Review: Astro Boy (2009)
Astro Boy is an Americanized adaptation of a Japanese manga story, and fairly well done. If it brings to mind the Superman story (or the Nativity story), Fritz Lang's Metropolis, the Star Wars movies, A.I., WALL*E, or other futuristic robot stories and films, I'm sure this is intentional. Nevertheless, it holds its own as an independent story, though it's maybe a bit dark or rough for the youngest kids.
Toby (voice of Freddie Highmore) is the son of the ruthless but brilliant scientist Dr. Tenma (voiced by Nicolas Cage) in Metro City, a floating city sent aloft with technology to avoid the environmental despoliation which has befallen the Earth. In Metro City, tech is everything, and techies and the politicians who can exploit their know-how have all the power. Robots do all the work, and, when used up or made obsolete, are dumped down onto the surface of the Earth.
Toby, like his father, is a whiz at science and technology, and an all-around perfect kid, until he sneaks into the Ministry of Science to see the debut of his father's latest invention, the Peacekeeper. An unfortunate decision to power the new defense robot with negative instead of positive energy leads to an accident which takes Toby's life.
Overcome with grief, Dr. Tenma creates a sort of resurrected Toby (still voiced by Highmore), armed with all the latest and greatest defensive technology and powered, this time correctly, with the positive energy core. Still, upset that he may not have made a perfect replica, Tenma decides to power down his creation, but before he can, the new Toby escapes capture and finds himself in the dumps on the surface.
There, he meets some fellow orphans of the surface and falls in with them as they scavenge for robot parts for the Metro City exile and robot repairman Ham Egg (voice of Nathan Lane), a sort of futuristic Fagin with his own agenda for Astro, the new name our hero takes for himself. The Robot Liberation Front, mostly ineffective, provides some ongoing comic relief as they pursue their mostly ineffective schemes for the "Robotolution."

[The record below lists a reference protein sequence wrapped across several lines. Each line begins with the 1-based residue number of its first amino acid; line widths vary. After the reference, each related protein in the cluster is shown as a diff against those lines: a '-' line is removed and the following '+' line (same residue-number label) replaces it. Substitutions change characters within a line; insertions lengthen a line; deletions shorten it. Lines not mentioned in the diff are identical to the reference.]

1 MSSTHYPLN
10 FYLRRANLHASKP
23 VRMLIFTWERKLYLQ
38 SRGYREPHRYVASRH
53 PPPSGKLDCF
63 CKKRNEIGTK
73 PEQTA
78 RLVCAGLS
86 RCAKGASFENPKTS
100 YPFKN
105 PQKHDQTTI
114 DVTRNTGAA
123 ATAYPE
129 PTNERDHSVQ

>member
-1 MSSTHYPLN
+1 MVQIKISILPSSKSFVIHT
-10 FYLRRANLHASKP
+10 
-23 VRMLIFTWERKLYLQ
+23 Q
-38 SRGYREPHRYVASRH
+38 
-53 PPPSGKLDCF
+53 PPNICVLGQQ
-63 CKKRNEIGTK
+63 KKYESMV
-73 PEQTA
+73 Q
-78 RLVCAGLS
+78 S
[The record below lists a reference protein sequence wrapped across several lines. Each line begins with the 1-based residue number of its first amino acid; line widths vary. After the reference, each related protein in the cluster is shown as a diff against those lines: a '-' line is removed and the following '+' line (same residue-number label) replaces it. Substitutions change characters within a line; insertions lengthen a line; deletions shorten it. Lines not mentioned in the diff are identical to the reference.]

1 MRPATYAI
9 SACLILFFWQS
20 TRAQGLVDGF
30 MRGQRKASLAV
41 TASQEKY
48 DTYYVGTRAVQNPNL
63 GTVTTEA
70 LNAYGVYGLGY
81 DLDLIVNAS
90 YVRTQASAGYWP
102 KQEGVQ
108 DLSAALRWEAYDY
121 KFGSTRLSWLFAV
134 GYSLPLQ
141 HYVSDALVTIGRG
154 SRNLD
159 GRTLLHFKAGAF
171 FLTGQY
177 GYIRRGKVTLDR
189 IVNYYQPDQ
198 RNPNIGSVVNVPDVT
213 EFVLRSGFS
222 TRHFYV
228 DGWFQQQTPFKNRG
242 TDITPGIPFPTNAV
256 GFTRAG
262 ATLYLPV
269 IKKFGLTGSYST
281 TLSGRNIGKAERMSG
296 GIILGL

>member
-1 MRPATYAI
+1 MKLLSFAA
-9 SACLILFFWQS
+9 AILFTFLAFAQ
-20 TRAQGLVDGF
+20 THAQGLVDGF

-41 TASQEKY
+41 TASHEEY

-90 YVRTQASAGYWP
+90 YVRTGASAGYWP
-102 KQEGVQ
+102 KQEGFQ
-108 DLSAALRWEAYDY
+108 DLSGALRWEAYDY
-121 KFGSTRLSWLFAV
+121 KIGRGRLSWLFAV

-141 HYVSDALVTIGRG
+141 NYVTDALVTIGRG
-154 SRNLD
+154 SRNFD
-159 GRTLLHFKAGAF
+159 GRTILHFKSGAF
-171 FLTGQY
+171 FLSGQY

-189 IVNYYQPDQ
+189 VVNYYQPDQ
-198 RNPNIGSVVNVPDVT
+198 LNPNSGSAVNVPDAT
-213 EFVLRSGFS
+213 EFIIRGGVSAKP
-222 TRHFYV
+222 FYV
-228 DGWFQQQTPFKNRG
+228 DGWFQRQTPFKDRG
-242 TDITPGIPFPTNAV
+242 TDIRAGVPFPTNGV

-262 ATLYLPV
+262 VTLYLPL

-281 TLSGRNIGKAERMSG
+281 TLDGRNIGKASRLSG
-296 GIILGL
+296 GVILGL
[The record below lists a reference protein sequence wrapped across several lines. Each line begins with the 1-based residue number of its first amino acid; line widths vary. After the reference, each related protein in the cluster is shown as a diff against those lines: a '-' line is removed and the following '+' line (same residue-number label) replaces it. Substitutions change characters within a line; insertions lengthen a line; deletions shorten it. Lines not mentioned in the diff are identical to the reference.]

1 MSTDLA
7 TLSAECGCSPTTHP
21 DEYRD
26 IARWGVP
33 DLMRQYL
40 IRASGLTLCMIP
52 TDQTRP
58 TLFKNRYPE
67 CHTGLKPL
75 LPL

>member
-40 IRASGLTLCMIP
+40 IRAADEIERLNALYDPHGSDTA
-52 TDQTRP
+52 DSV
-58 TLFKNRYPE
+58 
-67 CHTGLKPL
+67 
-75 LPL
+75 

Astro rehabilitates a big, old security robot named Zog (voice of Samuel L. Jackson) for Ham Egg to use in the "Robot Games," which Astro first mistakenly believes to be a sort of fun Olympics, but which turns out to be much more gladatorial, with a starring role for himself, which kind of blows Ham Egg's nascent father-figure qualities out of the water for him.
Meanwhile, the government of Metro City wants its positive energy core back to start a war with the surface and facilitate the reelection of President Stone (voice of Donald Sutherland), so, foolishly, the Peacekeeper is reprogrammed and fired up again with the negative energy core to reacquire Astro. This turns out pretty predictably, but is well handled, with the "adaptive technology" capabilities of the Peacekeeper imaginatively portrayed.
The vocal talents are all pretty good, and the animation is above par, a blend of Japanimation and almost stop-motion quality digital techniques. I found its future more interesting and persuasive than the deadworld of WALL*E.
In all, Astro Boy is entertaining, well animated, and has a little something to say about robots, technology, grief, selflessness and heroism. It's a pretty good time at the movies.
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